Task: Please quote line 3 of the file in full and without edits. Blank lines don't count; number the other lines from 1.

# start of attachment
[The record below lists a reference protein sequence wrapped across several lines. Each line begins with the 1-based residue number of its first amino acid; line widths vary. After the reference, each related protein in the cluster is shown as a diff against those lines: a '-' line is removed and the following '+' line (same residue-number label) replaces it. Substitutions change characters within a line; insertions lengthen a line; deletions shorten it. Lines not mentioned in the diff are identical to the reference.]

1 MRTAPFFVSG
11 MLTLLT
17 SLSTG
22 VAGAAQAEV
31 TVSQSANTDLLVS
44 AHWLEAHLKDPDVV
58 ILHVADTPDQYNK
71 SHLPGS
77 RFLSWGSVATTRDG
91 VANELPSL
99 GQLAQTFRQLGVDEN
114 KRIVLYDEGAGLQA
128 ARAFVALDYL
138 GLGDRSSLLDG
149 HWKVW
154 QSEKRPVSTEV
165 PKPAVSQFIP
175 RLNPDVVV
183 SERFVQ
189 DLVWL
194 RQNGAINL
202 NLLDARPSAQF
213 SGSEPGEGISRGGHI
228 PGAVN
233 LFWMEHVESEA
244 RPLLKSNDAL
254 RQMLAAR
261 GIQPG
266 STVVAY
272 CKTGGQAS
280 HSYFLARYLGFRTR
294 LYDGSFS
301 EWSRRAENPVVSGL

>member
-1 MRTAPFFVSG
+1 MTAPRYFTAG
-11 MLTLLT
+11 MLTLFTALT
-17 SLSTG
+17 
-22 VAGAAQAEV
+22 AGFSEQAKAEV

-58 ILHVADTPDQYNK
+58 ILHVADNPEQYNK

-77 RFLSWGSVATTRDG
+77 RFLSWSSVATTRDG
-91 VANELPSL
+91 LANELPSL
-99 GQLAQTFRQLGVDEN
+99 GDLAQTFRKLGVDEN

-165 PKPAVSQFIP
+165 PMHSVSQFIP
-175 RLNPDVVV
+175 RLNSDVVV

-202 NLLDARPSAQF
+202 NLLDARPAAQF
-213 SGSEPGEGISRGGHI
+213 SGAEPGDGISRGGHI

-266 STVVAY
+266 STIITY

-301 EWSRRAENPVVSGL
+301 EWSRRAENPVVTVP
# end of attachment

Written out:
11 MLTLLT